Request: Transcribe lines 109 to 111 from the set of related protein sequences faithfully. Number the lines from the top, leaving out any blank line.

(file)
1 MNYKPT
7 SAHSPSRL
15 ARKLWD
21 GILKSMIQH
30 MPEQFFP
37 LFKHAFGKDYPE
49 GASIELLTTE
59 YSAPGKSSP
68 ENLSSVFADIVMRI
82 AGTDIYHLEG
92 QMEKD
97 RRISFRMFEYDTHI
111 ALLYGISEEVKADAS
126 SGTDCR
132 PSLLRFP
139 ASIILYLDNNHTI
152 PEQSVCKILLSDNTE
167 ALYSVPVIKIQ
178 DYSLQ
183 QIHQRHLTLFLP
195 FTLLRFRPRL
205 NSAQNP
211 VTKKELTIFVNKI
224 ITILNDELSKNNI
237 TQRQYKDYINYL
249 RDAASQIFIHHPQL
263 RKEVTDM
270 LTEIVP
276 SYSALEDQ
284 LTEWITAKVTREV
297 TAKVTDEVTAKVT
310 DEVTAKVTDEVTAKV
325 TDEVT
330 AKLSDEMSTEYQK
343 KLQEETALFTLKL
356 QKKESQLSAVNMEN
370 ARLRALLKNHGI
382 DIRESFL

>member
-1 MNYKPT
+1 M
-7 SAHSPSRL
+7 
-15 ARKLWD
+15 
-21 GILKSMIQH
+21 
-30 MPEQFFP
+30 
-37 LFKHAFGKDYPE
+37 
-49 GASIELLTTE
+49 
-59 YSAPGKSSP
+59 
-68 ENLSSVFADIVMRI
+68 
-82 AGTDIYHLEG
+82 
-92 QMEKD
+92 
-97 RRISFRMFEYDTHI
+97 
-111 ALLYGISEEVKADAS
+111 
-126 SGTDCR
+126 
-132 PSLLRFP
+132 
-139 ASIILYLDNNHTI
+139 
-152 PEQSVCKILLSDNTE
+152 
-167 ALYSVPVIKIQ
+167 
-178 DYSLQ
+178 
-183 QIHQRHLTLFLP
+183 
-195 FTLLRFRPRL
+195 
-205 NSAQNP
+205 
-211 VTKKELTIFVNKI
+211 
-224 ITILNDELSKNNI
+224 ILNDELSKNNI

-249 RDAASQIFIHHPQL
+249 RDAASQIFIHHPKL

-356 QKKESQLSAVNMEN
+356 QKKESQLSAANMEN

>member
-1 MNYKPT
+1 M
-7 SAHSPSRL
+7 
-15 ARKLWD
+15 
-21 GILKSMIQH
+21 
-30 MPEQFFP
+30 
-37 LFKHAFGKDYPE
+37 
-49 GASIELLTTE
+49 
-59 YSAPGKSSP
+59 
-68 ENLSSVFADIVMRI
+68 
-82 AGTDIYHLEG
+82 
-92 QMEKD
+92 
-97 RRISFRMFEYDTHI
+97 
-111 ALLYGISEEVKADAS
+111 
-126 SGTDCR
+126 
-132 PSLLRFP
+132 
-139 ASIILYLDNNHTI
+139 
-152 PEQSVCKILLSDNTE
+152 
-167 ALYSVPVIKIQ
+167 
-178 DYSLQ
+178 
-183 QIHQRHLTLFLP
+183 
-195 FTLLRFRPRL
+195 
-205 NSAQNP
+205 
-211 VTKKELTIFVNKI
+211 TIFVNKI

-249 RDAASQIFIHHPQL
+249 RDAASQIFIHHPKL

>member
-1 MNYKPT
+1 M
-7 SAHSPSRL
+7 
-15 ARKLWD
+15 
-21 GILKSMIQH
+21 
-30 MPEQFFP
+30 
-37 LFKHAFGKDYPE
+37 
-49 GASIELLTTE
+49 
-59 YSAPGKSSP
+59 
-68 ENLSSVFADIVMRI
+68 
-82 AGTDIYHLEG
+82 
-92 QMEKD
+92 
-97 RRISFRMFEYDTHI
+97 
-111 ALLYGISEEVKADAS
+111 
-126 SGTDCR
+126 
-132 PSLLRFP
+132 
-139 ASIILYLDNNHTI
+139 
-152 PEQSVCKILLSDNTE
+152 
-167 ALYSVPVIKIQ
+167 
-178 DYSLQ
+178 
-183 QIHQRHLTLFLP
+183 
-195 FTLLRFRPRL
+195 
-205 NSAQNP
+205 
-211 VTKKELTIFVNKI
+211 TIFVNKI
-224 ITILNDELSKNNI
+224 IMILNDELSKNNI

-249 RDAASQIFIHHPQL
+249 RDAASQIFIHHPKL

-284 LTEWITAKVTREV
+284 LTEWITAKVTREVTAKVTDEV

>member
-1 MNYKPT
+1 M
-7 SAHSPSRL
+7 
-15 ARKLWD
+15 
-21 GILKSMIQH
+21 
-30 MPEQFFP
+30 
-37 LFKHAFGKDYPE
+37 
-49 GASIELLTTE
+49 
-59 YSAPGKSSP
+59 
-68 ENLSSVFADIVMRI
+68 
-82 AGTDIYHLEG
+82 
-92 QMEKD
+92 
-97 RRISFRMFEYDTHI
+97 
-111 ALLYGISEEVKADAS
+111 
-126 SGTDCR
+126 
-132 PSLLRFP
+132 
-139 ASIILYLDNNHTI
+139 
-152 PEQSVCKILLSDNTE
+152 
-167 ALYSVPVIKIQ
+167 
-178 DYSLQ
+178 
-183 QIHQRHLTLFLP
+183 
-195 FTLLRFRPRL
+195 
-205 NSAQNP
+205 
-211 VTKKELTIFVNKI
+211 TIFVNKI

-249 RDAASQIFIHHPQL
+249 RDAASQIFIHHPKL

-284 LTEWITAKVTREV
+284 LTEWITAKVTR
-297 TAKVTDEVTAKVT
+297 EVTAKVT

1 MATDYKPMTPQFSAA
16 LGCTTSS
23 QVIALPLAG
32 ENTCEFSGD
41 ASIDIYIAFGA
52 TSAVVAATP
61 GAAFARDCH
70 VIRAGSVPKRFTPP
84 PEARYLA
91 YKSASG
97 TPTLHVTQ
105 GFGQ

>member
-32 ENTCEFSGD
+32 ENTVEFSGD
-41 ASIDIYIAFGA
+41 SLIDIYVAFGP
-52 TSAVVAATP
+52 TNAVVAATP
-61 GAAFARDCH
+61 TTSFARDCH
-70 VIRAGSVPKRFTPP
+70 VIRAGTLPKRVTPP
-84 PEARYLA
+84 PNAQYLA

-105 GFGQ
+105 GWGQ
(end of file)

-68 ENLSSVFADIVMRI
+68 
-82 AGTDIYHLEG